Clermont Ferrand - France beat two-time defending champion Spain for the first time since 1923 in the Davis Cup quarter-finals on Saturday.
Michael Llodra and Julien Benneteau defeated Fernando Verdasco and Feliciano Lopez 6-1, 6-2, 6-7 (8/6), 7-6 (7/5) in just over three hours to secure an insurmountable 3-0 lead.
"It's magical," France captain Guy Forget told France 3 television. "They pulled for each other. I hope it's just the start of a long story for that squad."
French players waved a French flag after the doubles match and huddled with arms around each other to sing the Marseillaise, the France national anthem, with the crowd.
France will play its first semi-finals since 2004 at home in September against either Russia or Argentina. Argentina led 2-1 in Moscow.
"I hope they'll have the same self-belief in September," Forget said about his players. "Unfortunately we don't play in 15 days. I wish we could. But maybe we'll have Jo-Wilfried (Tsonga) and Richard (Gasquet) back. And Gilles (Simon) will be in a better shape. Who knows?"
Spain was again without Wimbledon champion and world No. 1 Rafael Nadal, who pulled out of the team to rest his sore knees, while France was missing its best player, injured No. 11 Tsonga.
Llodra and Benneteau, playing only their second cup doubles together though they've won two ATP titles, were almost flawless in the first two sets, while Verdasco and Lopez, 6-3 in the cup as a pair, struggled badly for coordination.
Lopez hit a double fault to start his first service game. He was then hampered by Verdasco's positioning at the net and netted a weak volley, then Llodra hit a winning pass straight up the middle.
Lopez was again broken at 4-1 when Benneteau fired a return winner past Verdasco.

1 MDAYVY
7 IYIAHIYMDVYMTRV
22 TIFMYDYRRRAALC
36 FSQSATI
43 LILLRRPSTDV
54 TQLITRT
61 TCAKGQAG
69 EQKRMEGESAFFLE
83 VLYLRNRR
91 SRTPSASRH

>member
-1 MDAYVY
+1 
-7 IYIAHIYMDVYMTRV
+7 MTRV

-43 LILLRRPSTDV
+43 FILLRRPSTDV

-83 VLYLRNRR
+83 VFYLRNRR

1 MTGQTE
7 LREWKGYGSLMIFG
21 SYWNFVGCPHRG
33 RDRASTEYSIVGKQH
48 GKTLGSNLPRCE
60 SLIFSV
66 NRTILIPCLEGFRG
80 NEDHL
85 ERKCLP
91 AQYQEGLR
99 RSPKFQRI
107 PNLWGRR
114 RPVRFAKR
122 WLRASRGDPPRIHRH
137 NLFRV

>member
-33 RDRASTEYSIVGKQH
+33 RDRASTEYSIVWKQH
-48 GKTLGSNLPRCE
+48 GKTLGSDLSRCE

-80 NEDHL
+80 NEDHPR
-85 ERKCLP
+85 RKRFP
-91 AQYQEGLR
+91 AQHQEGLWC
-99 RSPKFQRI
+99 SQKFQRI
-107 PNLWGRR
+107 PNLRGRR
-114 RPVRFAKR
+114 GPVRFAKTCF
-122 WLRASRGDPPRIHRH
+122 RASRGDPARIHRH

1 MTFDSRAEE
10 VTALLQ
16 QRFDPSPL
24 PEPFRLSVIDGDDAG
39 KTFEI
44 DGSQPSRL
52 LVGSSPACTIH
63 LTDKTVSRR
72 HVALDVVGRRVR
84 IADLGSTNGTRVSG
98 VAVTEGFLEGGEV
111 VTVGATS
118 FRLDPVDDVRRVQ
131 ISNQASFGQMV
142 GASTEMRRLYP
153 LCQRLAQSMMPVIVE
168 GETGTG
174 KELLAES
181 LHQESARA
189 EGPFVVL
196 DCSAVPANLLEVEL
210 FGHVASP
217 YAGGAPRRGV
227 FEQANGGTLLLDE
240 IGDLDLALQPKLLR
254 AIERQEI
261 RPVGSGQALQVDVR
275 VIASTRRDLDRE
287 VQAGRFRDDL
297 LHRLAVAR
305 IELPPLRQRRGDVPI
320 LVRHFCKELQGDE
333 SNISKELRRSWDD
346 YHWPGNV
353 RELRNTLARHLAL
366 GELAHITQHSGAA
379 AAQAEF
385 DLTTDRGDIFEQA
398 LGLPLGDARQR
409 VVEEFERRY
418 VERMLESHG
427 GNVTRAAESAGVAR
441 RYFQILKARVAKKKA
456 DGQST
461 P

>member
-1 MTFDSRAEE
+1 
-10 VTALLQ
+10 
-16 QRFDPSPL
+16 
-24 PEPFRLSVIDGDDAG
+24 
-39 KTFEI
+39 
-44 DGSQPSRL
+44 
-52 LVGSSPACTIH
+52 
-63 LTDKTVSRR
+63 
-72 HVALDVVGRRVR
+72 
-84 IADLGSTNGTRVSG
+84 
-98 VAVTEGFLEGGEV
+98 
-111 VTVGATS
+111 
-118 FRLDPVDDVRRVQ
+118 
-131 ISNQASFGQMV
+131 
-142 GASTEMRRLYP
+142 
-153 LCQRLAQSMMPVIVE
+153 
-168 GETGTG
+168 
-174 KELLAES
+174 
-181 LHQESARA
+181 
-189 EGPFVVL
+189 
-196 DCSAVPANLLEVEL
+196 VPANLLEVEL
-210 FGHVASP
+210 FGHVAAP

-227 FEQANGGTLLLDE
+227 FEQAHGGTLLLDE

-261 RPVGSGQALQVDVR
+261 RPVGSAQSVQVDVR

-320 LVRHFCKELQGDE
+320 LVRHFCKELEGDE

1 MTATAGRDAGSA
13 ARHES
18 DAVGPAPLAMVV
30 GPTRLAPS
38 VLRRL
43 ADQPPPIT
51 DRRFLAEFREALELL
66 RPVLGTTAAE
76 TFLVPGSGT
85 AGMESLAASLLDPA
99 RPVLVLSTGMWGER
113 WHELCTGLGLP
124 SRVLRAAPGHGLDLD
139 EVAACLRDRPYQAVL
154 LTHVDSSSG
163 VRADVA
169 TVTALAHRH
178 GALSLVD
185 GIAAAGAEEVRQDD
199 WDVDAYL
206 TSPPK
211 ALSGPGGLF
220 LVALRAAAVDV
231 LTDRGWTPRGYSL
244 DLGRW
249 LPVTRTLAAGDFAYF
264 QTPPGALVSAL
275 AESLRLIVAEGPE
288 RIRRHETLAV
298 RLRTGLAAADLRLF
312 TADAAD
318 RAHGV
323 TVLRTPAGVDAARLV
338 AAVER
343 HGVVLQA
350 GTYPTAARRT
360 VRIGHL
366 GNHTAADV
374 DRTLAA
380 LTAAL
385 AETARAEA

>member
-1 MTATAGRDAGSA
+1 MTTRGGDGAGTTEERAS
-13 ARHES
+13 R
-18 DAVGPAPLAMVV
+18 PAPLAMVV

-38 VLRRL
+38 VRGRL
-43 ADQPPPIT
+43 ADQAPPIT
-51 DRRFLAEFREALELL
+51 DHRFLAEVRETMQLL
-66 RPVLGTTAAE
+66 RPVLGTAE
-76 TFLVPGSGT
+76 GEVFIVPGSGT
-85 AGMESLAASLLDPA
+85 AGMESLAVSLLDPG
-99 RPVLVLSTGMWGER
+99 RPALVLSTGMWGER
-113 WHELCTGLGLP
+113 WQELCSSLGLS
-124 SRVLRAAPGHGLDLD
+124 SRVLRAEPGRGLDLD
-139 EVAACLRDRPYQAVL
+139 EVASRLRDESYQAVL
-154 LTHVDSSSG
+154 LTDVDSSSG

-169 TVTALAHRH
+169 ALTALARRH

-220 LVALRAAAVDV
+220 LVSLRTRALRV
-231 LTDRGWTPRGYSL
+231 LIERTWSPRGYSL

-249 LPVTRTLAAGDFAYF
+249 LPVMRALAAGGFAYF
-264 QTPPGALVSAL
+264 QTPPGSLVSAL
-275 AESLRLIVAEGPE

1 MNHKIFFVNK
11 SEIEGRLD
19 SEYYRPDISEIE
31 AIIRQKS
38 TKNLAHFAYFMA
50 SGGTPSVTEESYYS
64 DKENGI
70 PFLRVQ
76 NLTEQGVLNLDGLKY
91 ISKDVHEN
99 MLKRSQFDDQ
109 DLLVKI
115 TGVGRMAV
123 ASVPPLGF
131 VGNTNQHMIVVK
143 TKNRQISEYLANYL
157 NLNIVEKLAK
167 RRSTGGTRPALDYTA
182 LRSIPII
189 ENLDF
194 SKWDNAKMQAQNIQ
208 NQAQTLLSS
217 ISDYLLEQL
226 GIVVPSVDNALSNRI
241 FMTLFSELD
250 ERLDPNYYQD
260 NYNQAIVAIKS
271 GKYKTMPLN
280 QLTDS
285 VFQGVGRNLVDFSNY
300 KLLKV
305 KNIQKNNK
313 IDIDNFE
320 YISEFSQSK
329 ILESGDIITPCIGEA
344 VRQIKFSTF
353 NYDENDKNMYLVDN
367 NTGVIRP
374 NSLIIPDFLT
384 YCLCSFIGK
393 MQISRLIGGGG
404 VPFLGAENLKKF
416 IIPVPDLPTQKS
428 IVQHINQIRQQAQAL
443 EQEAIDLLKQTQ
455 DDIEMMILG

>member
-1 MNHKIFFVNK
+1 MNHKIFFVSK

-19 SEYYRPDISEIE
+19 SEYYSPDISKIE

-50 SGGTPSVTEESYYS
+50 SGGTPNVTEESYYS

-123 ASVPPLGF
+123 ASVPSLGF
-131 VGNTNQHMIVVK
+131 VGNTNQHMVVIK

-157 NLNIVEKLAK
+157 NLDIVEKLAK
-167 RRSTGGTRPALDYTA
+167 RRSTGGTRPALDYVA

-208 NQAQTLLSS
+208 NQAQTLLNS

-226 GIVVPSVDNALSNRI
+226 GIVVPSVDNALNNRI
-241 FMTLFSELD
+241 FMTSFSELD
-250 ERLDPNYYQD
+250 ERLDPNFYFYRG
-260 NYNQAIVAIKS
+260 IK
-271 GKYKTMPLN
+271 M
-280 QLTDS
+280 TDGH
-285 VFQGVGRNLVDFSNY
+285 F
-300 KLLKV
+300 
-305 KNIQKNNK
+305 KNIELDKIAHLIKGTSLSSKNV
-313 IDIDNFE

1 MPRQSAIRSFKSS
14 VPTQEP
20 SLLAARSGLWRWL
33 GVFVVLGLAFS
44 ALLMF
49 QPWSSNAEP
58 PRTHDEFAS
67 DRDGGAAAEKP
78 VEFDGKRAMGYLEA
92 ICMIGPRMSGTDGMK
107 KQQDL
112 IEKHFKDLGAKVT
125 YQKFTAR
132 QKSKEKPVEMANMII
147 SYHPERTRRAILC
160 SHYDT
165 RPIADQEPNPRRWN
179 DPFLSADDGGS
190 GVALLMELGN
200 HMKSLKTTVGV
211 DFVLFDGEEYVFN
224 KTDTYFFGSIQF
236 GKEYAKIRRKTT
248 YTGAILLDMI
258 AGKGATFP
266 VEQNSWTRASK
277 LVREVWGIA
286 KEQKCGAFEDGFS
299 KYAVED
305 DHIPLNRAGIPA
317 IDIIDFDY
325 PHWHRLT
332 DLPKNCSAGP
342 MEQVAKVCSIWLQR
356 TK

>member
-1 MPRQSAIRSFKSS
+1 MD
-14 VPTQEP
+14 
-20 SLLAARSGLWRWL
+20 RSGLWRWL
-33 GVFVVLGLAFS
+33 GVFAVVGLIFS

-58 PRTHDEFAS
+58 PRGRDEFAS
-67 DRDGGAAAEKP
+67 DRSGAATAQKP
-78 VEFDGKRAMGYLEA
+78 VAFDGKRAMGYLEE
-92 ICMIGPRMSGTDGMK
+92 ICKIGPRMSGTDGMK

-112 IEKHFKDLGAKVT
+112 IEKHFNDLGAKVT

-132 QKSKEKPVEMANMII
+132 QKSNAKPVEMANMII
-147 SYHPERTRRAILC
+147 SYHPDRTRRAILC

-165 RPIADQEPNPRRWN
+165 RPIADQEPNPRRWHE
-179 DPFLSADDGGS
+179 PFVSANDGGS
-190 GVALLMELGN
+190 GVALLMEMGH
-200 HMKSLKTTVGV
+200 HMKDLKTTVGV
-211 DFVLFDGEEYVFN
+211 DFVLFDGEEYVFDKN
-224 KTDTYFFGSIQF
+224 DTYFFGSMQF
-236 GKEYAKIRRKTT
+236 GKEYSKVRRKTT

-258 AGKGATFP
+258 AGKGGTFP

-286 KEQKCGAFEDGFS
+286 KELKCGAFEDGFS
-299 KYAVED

Llodra hit a backhand volley to grab the first set for France.
France kept the pressure on Spain in the second set, taking Verdasco's serve in the opening game as the Spanish lefty sent a forehand into the net.
Two straight double faults from Lopez in the seventh game gave France two break chances and a volley netted by Lopez helped France convert the second for a 5-2 lead.
France went two sets up on a volley from Llodra as a dejected Verdasco banged the handle of his racket against his chest.
Things did not look good for Spain in the third set after Lopez dropped serve in the opening game.
"At 6-1, 6-2 and a break up, I thought: That's not possible, that's too nice," Forget said. "And (Spain) started playing better."
The Spaniards finally raised their level in the eighth game. After Lopez had hit a return winner to create two break chances, Benneteau netted a backhand volley to drop serve, allowing Spain to rally at 4-4.
In the tiebreaker, Verdasco saved a match point at 6-5 with a forehand winner. A strong pass from Lopez led Benneteau to volley wide and lose the tiebreaker. Lopez leaped into the air after winning the third set.
But in the final tiebreaker, Verdasco double-faulted at 3-2 to hand France a mini-break.
Llodra slammed a service winner for a 6-3 lead, and France needed all three match points to convert with a winning Llodra volley.
"We got off to a great start," Benneteau told France 3 television. "We played at an unbelievable level for two sets and a half. But it's the doubles and anything can turn around the match. We had a match point but didn't convert it. Yet, we kept playing solidly until the end."
On Friday, Gael Monfils and Llodra respectively defeated David Ferrer and Verdasco in the opening singles.
"My legs felt heavy this morning," Llodra told TV. "But when you wear the jersey of the France team, you can't afford to feel sorry for yourself. Today, I felt great when serving."